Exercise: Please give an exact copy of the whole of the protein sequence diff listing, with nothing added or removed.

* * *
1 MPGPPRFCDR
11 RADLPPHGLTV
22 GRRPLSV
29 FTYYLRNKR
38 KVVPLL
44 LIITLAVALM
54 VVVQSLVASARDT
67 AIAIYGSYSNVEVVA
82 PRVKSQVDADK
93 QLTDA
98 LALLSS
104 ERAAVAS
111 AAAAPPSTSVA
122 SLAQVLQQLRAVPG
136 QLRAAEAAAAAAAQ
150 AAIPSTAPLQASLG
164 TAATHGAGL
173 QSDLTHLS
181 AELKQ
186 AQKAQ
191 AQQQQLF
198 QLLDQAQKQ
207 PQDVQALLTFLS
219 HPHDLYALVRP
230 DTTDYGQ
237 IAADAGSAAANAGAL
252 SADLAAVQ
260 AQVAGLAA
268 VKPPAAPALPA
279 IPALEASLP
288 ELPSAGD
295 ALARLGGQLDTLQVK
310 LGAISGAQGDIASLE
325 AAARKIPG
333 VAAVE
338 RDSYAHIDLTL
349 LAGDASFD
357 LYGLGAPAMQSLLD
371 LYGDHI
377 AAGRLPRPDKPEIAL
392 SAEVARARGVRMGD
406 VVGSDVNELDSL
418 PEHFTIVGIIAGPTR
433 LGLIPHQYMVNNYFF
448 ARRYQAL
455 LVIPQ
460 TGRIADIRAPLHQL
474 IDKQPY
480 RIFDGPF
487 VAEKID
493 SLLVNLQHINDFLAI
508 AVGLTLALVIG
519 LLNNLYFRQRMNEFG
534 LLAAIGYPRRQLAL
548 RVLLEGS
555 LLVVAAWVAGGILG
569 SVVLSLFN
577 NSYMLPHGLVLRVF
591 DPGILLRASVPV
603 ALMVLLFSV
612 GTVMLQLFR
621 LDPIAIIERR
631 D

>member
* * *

1 MPGPPRFCDR
11 RADLPPHGLTV
22 GRRPLSV
29 FTYYLRNKR
38 KVVPLL
44 LIITLAVALM
54 VVVQSLVASARDT
67 AIAIYGSYSNVEVVA
82 PRVKSQVDADK
93 QLTDA
98 LALLSS
104 ERAAVAS
111 AAAAPPSTSVA
122 SLAQVLQQLRAVPG
136 QLRAAEAAAAAAAQ
150 AAIPSTAPLQASLG
164 TAATHGAGL
173 QSDLTHLS
181 AELKQ
186 AQKAQ
191 AQQQQLF
198 QLLDQAQKQ
207 PQDVQALLTFLS
219 HPHDLYALVRP
230 DTTDYGQ
237 IAADAGSAAANAGAL
252 SADLAAVQ
260 AQVAGLAA
268 VKPPAAPALPA
279 IPALEASLP
288 ELPSAGD
295 ALARLGGQLDTLQVK
310 LGAISGAQGDIASLE
325 AAARKIPG
333 VAAVE
338 RDSYAHIDLTL
349 LAGDASFD
357 LYGLGAPAMQSLLD
371 LYGDHI
377 AAGRLPRPDKPEIAL
392 SAEVARARGVRMGD
406 VVGSDVNELDSL
418 PEHFTIVGIIAGPTR
433 LGLIPHQYMVNNYFF
448 ARRYQAL
455 LVIPQ
460 TGRIADIRAPLHQL
474 IDKQPY
480 RIFDGPF
487 VAEKID
493 SLLVNLQHINDFLAI
508 AVGLTLALVIG
519 LLNNLYFRQRMNEFG
534 LLAAIGYPRRQLAL
548 RVLLEGS
555 LLVVAAWVAGGILG
569 SVVLSLFN
577 NSYMLPHGLVLRVF
591 DPGILLRASVPV
603 ALMVLLFSV
612 GTVMLQLFR
621 LDPIAIIERR
631 D

>member